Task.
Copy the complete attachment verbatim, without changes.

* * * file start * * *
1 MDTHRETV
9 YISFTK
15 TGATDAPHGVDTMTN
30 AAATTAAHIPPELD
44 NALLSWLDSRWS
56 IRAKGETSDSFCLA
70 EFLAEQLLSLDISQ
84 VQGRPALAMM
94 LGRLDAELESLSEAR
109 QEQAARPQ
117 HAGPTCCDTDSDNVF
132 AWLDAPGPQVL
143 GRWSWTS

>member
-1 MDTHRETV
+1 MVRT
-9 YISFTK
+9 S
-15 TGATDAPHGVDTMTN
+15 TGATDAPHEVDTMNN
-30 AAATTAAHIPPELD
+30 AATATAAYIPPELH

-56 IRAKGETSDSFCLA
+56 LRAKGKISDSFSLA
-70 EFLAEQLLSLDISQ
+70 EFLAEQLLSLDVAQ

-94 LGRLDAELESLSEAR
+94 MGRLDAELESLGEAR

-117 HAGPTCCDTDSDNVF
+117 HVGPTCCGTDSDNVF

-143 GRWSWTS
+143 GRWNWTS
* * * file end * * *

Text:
1 MDTHRETV
9 YISFTK
15 TGATDAPHGVDTMTN
30 AAATTAAHIPPELD
44 NALLSWLDSRWS
56 IRAKGETSDSFCLA
70 EFLAEQLLSLDISQ
84 VQGRPALAMM
94 LGRLDAELESLSEAR
109 QEQAARPQ
117 HAGPTCCDTDSDNVF
132 AWLDAPGPQVL
143 GRWSWTS

>member
-1 MDTHRETV
+1 MVRT
-9 YISFTK
+9 S
-15 TGATDAPHGVDTMTN
+15 TGATDAPHEVDTMNN
-30 AAATTAAHIPPELD
+30 AATATAAYIPPELH

-56 IRAKGETSDSFCLA
+56 LRAKGKISDSFSLA
-70 EFLAEQLLSLDISQ
+70 EFLAEQLLSLDVAQ

-94 LGRLDAELESLSEAR
+94 MGRLDAELESLGEAR

-117 HAGPTCCDTDSDNVF
+117 HVGPTCCGTDSDNVF

-143 GRWSWTS
+143 GRWNWTS